| || Notes for David Henry Hamilton:|
David Henry Hamilton:In his book, "History of Company M First Texas Volunteer Infantry" (1924), he gives a good description of his activities and experiences in the Civil War.Without a single injury, he returned to Sumpter on May 25, 1865.
(Source:Trinity County Beginnings, pg. 411)
A quote from his book:
From this county (Trinity Co., Tx.) with a population of about 3,000 people, there were organized three large companies of soldiers who went to fight for the Confederate States.Besides those enlisting in these three companies, many enlisted in organizations in other sections of the state.The three companies raised in the county were known as Tullos Company, Kirksey Company, and Company M.It is of interest to know that more men enlisted from Trinity County than there were voters within the county.Almost all the men and boys above eighteen years of age and under sixty were in the service.No record of these companies can now be found except that of company M.This company served in Hood's Brigade.Company M. was organized at Sumpter, the county seat of Trinity County, in the year 1862.It was composed of 120 men, about half of whom were between seventeen and twenty one years of age.This company was drilled in the maneuvers of warfare on the court house square at Sumpter in day time and spent the evenings attending balls and entertainments given by the citizens for their pleasure.On the night of May 4, 1862, the citizens gave the Company a grand ball at which the boys danced all night and pledged themselves never to dance again until the Southern Confederacy was established; and the following afternoon at 2:30 o'clock, to the music of the violin and with great joy, the march was begun toward the front.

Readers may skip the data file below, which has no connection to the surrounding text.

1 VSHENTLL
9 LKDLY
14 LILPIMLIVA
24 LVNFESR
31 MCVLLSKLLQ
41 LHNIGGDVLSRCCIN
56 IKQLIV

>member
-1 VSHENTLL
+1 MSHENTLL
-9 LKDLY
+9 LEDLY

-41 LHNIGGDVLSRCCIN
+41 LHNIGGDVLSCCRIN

Company M, which went out from Sumpter, Trinity County, May 5, 1862, with such enthusiasm, received its baptism of fire in all the bloody conflicts in which Hood's Brigade participated.Out of the 120 men and boys that enlisted, only six were present at the surrender at Appomattox.These were Sam Watson, Willoughby Tullos, Sam Stubblefield, John Wilson, Epriam Dial, and David H. Hamilton.Not an officer of the company survived.Captain Ballinger had become disabled by disease and had been discharged.He returned home and died at Waco, Texas.Thomas Sandford, first lieutenant, was killed at Sharpsburg, Dr. William Cecil, second lieutenant, was killed at Knoxville, Tenn. George Wagnon died of measles at Jackson, Mississippi.
A small number of the company returned home maimed for life from the battle front, while some were in Federal prisons.The rest of Company M slept in soldier's graves.The other two companies organized in the county did not suffer such a great mortality as did Company M, but gave a good account of themselves.
Source:A History of Trinity County, Texas, 1827 - 1928,by Flora G. Bowles
(Not published until 1966)
In the same book, A History of Trinity County, Texas, Mrs. Bowles quotes from a newspaper article by D. H. Hamilton as follows:
The Honorable David H. Hamilton, a respected citizen of Trinity County since 1853, says in the Trinity County News of October 7, 1927, speaking of the wild life of the county at that early day:"It is probably not safe to enter upon a discussion of the hunting and fishing possibilities of that early day.The Nimrod and angler of this day would be apt to think a description of the paradise that existed at this early time merely the result of an over worked imagination, if not downright prevarication.The forests were literally filled with all kinds of game, deer, bear, panthers, wolves, bob-cats - in fact every thing that one would care to hunt for either pelt, fur or food.The streams were filled with fish the mere mention of which makes one long for the good old days again."Then he facetiously says:"If one were to attempt to describe the large catches of fish from the streams of that day it would tax the credulity of the modern mind:In fact it would take two or three able bodied men to believe these fish stories.It has always been dangerous to any man's reputation for veracity to indulge himself in fish stories.So it seems needful to make a period here."
Source:A History of Trinity County, Texas 1827 - 1928, by Flora G. Bowles